Cash money

The Bitcoin solution to terrorism financing

Originally posted on

The chairman of the U.K.’s Charity Commission, William Shawcross, recently commented that Islamic extremism is the “most deadly” threat in terms of abuse of charities in England and Wales.

The Charities Commission is responsible for regulating all charities operating in England and Wales, including those raising funds for use abroad. It is not an easy role to carry out given the complexities of our existing financial system and the lawless nature of some destinations of this aid — places like Syria, for example. Continue reading

Snack Van in Battersea

Battersea in the dark

About half a year ago I decided I needed a new hobby, ideally one that didn’t involve regularly spending money. Two months ago I finally took the plunge and bought myself a Canon EOS D600.

Since then I’ve been playing with it incessantly. Here are a few shots I took while wandering around Battersea Power Station (as you do) one night in March. Continue reading

Houses of Parliament

The “Borderline Insane” Plan to Sell UK Taxpayers’ Data

Originally posted on

A few days ago, we heard that Her Majesty’s Revenue & Customs (HMRC) is looking at ways it can sell the personal data of UK taxpayers to private firms.

The announcement has been derided by civil liberties campaigners including David Davis MP, a senior Conservative, who called the decision “borderline insane.” Continue reading

bitcoin wallpaper

Is Bitcoin the Financial Saviour of a Free Press?

Originally posted on

Last week Edelman held its annual Crystal Ball event in London. The event is a chance to hear predictions from a panel of British society’s influencers on how they think Britain and the world will change over the course of the next year.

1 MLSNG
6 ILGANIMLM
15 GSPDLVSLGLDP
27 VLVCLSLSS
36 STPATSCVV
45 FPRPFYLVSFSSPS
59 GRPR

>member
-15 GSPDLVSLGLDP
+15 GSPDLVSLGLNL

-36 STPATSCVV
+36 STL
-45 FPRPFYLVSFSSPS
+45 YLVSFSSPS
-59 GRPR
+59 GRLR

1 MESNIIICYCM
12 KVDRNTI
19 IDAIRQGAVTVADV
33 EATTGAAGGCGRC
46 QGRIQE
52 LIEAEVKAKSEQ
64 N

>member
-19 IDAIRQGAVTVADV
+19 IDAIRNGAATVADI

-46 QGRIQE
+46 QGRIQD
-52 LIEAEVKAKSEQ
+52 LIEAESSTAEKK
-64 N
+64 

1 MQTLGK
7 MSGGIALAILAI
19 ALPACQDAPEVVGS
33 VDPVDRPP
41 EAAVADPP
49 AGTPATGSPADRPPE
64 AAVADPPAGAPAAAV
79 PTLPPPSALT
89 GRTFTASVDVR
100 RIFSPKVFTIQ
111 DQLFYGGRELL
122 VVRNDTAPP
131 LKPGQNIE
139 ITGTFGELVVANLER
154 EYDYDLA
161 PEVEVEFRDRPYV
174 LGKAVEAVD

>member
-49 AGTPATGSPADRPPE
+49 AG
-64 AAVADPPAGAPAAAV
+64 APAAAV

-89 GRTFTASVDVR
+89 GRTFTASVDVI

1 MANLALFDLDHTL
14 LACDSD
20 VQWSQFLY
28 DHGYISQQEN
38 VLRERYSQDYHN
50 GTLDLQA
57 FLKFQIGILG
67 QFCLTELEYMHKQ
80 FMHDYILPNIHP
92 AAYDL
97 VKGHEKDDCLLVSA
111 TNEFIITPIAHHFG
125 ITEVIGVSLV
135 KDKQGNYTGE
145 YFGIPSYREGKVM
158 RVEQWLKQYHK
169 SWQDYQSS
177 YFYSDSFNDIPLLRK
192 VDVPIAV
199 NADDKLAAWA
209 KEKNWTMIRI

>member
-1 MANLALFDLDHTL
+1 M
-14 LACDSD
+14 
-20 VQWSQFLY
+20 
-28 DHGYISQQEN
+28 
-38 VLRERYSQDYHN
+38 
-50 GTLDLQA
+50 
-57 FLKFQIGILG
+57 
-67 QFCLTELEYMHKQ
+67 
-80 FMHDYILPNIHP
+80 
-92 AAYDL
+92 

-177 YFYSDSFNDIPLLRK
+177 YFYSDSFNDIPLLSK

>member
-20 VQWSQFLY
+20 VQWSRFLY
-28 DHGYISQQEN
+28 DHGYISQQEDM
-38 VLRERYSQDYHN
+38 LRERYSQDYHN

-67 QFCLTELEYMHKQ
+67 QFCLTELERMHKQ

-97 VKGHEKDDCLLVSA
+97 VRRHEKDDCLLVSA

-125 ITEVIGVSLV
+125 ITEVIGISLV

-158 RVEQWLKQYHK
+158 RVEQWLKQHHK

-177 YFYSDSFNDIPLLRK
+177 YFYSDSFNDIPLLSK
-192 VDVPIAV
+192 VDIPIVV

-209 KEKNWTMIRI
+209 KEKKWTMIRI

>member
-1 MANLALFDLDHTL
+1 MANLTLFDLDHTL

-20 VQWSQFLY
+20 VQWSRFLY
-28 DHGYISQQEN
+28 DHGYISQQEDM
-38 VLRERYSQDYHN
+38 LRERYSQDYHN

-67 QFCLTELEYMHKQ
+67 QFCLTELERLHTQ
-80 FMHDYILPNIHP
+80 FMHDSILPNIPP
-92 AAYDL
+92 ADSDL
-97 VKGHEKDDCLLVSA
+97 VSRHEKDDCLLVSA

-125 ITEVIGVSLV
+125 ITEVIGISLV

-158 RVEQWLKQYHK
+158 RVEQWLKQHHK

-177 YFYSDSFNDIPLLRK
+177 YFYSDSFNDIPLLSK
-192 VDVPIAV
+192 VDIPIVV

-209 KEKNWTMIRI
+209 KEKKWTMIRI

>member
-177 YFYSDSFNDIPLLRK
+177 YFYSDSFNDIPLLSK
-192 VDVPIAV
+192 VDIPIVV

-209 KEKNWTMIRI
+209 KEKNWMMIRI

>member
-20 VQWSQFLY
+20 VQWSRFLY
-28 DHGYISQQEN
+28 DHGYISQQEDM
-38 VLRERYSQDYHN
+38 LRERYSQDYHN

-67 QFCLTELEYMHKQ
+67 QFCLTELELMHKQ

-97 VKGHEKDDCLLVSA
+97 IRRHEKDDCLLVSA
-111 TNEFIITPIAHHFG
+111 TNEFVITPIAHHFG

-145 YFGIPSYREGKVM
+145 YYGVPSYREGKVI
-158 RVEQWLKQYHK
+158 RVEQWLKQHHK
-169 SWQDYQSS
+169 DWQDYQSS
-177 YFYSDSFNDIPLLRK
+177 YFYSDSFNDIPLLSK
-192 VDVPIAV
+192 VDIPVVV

And predict they did. Here’s a 3-minute video highlighting some of the key moments – it’s worth a watch. Continue reading

Front Entrance of OECD Conference Centre, including new flag poles.

A Day for Trust

Originally posted on

A couple of weeks ago James Turner and I attended a workshop in Paris on the subject of trust in government. Our hosts, the Organisation for Economic Co-operation and Development (OECD), had titled the event “Joint Learning for an OECD Trust Strategy” and invited a global mix of individuals from the private, public and third sectors to participate. Continue reading

BRIC leaders

Brits don’t Trust BRICS

Originally posted on

Since the launch of the 2013 Trust Barometer back in January (on which I wrote this piece), we’ve had a few political scandals here in the UK.

However, despite these political scandals, the Emerging Markets Supplement to the 2013 Trust Barometer shows that trust in government among the UK informed public has risen by 2 points in the past year. This has not been met with a corresponding rise in trust in business, which has remained the same. Continue reading


Getting your Five a Day?

Originally posted on

International PR firm Edelman released their 2013 survey of global trust, the ‘Trust Barometer‘, yesterday at the World Economic Forum in Davos, Switzerland. The survey, released annually since the turn of the millennium, commenced with the rise of NGOs to the global scene as a consequence of the anti-globalisation movement in the US. Since then it has tracked the ‘Fall of the Celebrity CEO’ (2002), to the rise of ‘A Person Like Me’ as a credible spokesperson (2006), through to the ‘Fall of Government’ (2012). Continue reading